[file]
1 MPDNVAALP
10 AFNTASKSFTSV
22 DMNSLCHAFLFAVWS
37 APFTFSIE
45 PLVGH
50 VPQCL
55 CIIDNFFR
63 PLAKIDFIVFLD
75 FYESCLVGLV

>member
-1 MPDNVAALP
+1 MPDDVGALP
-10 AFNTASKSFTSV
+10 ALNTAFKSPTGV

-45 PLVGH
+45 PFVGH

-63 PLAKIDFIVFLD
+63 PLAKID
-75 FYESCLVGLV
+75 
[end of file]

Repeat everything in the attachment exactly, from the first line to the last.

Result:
1 MPDNVAALP
10 AFNTASKSFTSV
22 DMNSLCHAFLFAVWS
37 APFTFSIE
45 PLVGH
50 VPQCL
55 CIIDNFFR
63 PLAKIDFIVFLD
75 FYESCLVGLV

>member
-1 MPDNVAALP
+1 MPDDVGALP
-10 AFNTASKSFTSV
+10 ALNTAFKSPTGV

-45 PLVGH
+45 PFVGH

-63 PLAKIDFIVFLD
+63 PLAKID
-75 FYESCLVGLV
+75 